Corpus-based discourse analysis

Authored by: Lynne Flowerdew

The Routledge Handbook of Discourse Analysis

Print publication date:  November  2011
Online publication date:  June  2013

Print ISBN: 9780415551076
eBook ISBN: 9780203809068
Adobe ISBN: 9781136672927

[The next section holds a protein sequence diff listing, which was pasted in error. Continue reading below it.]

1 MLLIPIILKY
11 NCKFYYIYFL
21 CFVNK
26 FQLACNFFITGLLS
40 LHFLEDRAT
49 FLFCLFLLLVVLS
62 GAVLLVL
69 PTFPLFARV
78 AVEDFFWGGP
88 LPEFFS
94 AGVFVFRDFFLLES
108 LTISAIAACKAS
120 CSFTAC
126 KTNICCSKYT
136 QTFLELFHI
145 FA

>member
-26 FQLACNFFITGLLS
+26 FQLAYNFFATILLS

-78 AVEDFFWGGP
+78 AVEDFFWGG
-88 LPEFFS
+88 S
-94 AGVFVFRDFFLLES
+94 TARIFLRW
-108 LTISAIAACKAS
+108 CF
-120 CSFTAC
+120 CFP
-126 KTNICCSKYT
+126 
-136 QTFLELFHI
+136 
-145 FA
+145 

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Discourse analysis covers a vast range of areas and is also one of the least clearly defined fields in applied linguistics (Stubbs, 1983; Aijmer and Stenström, 2004). Blommaert (2005: 2) notes that, traditionally, discourse has been treated in linguistic terms as ‘language-in-use’, informing areas such as pragmatics and speech act theory. However, for Blommaert discourse has a wider interpretation as ‘language-in-action’, i.e. ‘meaningful symbolic behaviour’. Jucker et al. (2009b: 5) define this wider use of the term discourse as ‘the totality of linguistic practices that pertain to a particular domain or that create a particular object’. A useful distinction is made by Gee (2001), who defines the ‘language-in-use’ aspect as ‘discourse’ (with a little ‘d’) and the more ‘language-in-action’ orientation as ‘Discourse’ (with a capital D), involving not only linguistic practices but other semiotic elements. Discourses are created through recognition work of ‘ways with words, actions, beliefs, emotions, values, interactions, people, objects, tools and technologies’ that constitute a way of being a member of a particular discourse community (ibid., p. 20).

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